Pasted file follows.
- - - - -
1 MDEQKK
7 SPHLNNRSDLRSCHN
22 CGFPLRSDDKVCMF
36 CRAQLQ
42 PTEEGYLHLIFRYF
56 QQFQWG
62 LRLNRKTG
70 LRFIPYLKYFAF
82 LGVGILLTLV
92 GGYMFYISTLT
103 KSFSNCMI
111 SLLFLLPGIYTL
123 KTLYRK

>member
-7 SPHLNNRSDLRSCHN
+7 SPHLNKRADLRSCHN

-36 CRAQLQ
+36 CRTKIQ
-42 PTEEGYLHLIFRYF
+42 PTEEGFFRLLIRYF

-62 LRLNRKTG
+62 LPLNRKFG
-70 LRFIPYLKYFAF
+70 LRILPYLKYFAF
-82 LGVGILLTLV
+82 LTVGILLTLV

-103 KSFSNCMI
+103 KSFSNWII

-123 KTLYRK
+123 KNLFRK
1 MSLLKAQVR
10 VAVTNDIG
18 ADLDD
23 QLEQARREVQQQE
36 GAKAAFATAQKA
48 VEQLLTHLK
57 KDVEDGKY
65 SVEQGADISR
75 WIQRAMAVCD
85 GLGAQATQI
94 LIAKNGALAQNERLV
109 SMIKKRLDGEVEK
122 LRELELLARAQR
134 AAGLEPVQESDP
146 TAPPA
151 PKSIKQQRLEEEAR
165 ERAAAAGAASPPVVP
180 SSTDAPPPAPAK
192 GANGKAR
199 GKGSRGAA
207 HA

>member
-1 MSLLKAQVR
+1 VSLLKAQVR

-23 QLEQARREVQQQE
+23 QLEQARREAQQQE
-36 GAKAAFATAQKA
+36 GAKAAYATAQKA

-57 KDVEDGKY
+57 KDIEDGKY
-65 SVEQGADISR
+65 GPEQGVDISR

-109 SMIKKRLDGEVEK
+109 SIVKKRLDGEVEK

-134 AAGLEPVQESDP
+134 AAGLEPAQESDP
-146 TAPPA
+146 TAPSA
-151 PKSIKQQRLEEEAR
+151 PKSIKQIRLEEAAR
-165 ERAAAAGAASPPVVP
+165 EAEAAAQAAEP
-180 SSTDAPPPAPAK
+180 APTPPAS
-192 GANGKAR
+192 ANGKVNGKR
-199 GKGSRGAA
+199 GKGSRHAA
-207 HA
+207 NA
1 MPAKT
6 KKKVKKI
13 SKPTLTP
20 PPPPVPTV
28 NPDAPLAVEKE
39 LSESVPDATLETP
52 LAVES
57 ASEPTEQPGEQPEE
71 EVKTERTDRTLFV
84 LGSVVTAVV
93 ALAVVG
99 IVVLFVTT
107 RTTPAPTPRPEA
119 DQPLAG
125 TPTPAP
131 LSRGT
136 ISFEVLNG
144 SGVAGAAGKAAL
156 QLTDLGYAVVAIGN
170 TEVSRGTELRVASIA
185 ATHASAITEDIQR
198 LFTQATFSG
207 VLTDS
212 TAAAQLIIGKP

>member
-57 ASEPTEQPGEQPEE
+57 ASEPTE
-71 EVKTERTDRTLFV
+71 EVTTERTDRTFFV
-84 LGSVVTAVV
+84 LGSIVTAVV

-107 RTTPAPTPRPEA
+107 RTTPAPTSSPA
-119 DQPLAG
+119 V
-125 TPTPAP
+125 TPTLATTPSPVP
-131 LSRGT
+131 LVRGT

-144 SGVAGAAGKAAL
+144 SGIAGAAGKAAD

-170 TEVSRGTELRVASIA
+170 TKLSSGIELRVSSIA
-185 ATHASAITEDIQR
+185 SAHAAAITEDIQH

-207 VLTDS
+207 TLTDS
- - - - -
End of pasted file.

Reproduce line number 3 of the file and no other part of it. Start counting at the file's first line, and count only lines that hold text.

22 CGFPLRSDDKVCMF